10 Pieces of Evidence That Plants Are Smarter Than You Think

See on Scoop.itSelf-organizing systems

Though plants possess nothing even remotely like brains, they can nevertheless communicate, measure time, and even use camouflage.

See on io9.com


Newly developed neuromorphic hardware will emulate the human brain

See on Scoop.itSelf-organizing systems

While most believe that the brain of the most primitive animals trumps that of any “intelligent robot”, we are actually fast-approaching the day when we’ll build hardware …

See on thenextweb.com


See on Scoop.itThe Learning Circle

An understanding of how brains synchronize — or fail to do so — will be a
game-changing scientific development.

Few behavioral forces are as strong as the delineation of in-groups and
out-groups: ‘us’ and ‘them’. Group affiliation requires alignment, coupling or
synchronization of the brain states of members. Synchronization yields
cooperative behavior, promotes group cohesion, and creates a sense of group
agency greater than the sum of the individuals in the group. In the extreme,
synchronization yields herding behavior. The absence of synchronization yields

See on www.edge.org

Mind and Nature: A Necessary Unity (Advances in Systems Theory, Complexity, and the Human Sciences) – Gregory Bateson

See on Scoop.itThe Learning Circle

Amazon.com: Mind and Nature: A Necessary Unity (Advances in Systems Theory, Complexity, and the Human Sciences) (9781572734340): Gregory Bateson, Alfonso Montuori: Books (Mind and Nature: A Necessary Unity (Advances in Systems Theory, Complexity, …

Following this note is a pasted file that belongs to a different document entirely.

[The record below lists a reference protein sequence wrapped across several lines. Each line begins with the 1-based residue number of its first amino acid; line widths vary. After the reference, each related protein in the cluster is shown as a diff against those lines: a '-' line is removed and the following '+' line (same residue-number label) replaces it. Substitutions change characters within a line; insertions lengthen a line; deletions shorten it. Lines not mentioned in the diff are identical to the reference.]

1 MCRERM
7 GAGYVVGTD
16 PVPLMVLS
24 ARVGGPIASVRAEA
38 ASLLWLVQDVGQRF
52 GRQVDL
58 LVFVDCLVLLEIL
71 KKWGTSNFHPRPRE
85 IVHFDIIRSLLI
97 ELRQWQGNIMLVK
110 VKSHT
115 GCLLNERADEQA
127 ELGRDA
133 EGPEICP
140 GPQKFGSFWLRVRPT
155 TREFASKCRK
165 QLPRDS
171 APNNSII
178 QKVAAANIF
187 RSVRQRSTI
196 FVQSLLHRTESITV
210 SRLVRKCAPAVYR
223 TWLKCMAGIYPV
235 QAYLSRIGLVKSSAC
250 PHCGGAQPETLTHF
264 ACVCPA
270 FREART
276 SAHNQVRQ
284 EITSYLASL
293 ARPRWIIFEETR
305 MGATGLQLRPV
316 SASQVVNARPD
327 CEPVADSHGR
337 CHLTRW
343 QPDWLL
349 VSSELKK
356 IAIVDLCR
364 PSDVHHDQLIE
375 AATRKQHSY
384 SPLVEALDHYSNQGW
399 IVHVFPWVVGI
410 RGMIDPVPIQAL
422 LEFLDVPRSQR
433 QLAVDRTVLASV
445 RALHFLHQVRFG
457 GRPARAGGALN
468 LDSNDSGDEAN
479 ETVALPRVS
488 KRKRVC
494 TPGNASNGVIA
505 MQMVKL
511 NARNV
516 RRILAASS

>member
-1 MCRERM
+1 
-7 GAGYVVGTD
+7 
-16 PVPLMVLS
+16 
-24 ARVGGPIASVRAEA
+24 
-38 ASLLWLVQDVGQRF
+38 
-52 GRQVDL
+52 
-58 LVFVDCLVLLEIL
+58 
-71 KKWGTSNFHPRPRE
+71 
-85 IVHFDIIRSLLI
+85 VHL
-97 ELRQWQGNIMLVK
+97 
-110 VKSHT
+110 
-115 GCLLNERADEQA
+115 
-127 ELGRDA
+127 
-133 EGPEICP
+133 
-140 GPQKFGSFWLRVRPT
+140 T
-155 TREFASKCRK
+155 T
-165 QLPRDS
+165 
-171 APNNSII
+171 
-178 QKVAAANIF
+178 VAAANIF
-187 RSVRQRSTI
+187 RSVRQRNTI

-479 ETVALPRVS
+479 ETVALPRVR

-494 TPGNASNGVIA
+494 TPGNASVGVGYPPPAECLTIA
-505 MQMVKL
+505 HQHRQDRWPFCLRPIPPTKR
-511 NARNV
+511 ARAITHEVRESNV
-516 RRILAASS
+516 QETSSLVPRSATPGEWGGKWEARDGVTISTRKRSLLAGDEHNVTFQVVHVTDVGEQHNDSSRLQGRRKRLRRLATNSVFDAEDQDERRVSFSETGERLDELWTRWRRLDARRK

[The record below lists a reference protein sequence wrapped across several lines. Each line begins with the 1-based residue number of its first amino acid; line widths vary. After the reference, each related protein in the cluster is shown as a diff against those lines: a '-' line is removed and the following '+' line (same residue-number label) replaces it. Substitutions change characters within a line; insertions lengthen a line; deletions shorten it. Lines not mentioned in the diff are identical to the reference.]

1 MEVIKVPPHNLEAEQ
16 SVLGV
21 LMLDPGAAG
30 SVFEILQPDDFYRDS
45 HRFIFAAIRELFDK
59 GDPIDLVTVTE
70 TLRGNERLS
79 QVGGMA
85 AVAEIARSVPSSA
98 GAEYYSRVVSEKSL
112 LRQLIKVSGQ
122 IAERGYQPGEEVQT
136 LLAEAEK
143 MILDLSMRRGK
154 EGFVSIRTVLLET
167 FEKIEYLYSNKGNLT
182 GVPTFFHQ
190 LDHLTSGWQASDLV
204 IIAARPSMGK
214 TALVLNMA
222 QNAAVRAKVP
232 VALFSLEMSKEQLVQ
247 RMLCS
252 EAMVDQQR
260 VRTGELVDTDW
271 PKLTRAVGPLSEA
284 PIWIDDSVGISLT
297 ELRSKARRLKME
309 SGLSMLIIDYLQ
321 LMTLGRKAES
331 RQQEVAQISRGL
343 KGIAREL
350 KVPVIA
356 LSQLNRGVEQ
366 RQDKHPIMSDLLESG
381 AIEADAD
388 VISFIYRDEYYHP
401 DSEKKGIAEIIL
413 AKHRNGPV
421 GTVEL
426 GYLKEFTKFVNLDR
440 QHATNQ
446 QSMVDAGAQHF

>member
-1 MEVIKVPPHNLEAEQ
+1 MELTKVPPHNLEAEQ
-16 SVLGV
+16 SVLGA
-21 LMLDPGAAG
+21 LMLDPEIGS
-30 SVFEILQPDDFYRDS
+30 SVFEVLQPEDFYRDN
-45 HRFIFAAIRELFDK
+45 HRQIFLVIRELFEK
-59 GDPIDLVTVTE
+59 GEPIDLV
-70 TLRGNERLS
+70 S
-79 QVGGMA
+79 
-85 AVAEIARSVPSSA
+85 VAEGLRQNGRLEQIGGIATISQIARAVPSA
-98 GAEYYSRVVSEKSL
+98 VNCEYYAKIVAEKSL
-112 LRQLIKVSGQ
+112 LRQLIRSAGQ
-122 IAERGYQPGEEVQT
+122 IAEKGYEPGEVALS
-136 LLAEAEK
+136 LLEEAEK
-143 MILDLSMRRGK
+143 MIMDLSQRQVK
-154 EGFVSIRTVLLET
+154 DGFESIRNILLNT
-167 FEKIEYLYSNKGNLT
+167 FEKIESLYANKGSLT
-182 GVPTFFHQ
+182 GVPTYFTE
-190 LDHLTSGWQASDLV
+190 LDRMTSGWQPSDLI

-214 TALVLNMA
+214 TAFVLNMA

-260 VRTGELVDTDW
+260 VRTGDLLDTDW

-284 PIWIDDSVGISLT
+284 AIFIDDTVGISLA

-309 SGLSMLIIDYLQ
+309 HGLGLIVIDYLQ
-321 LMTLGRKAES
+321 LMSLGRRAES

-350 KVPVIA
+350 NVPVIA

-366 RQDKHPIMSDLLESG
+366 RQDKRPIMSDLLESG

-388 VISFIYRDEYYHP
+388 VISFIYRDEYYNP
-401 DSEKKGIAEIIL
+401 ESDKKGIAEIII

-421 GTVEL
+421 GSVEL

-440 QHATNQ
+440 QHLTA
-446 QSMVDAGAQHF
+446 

See on www.amazon.com


See on Scoop.itExploring complexity

Two fine authors, Richard Dawkins and Daniel Dennett, have written recent books, The God Delusion and Breaking the Spell arguing against religion. Their views are based on contemporary science. But the largest convictions of contemporary science remain based on reductionism.

I would like to begin a discussion about the first glimmerings of a new scientific world view — beyond reductionism to emergence and radical creativity in the biosphere and human world. This emerging view finds a natural scientific place for value and ethics, and places us as co-creators of the enormous web of emerging complexity that is the evolving biosphere and human economics and culture. In this scientific world view, we can ask: Is it more astonishing that a God created all that exists in six days, or that the natural processes of the creative universe have yielded galaxies, chemistry, life, agency, meaning, value, consciousness, culture without a Creator. In my mind and heart, the overwhelming answer is that the truth as best we know it, that all arose with no Creator agent, all on its wondrous own, is so awesome and stunning that it is God enough for me and I hope much of humankind.

See on www.edge.org